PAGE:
Towards the end of the 2019 Netflix documentary American Factory, the Chinese billionaire entrepreneur Cao Dewang reflected upon his life as he strolled pensively around what looked like a massive shrine dedicated to himself. Amid doubts that his glass empire had done more good than harm for society came one of many maxims that seem to undergird his civilisation: “The point of living is to work. Don’t you think so?”
The notion that a worthwhile life can only be attained through constant productive endeavours resonates with most people due in part to humankind’s inherent desire to be ‘of use’. Indeed, what Cao had meant was that the purpose of life is to be useful. The inclusion of the line in the documentary, an attempt to accentuate the contrast between the Chinese and American civilisations, had ended up — unbeknown, I suspect, to the directors — an apt commentary on workaholic cultures everywhere, including Singapore’s.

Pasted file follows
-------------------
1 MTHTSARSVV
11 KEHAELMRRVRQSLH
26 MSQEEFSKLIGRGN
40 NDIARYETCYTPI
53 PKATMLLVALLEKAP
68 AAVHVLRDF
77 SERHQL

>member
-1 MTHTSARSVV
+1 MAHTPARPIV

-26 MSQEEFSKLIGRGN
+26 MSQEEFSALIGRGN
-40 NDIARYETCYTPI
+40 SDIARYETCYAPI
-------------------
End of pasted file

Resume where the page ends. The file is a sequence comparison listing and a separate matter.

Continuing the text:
Working one of the longest workweeks in the developed world, Singaporeans have long been victims of workism. Any conversation about one’s work these days is doused with vaunted mentions of 12-hour work days, weekends taken up by work, and not having seen friends or had a hobby day in months. Adhering to the tenets of workism, there exists a belief among far too many Singaporeans that the hours one puts in is directly proportional to their productive output. As the author Mark Manson pointed out, most people believe work and productivity to have a linear relationship. But if we believed that, then East Asian countries such as South Korea and Japan would be some of the most productive places known to mankind. Lamentably, that is not how work actually works, and a look at Singapore’s productivity stats over the decades show that these long hours have not in fact translated to more productive output.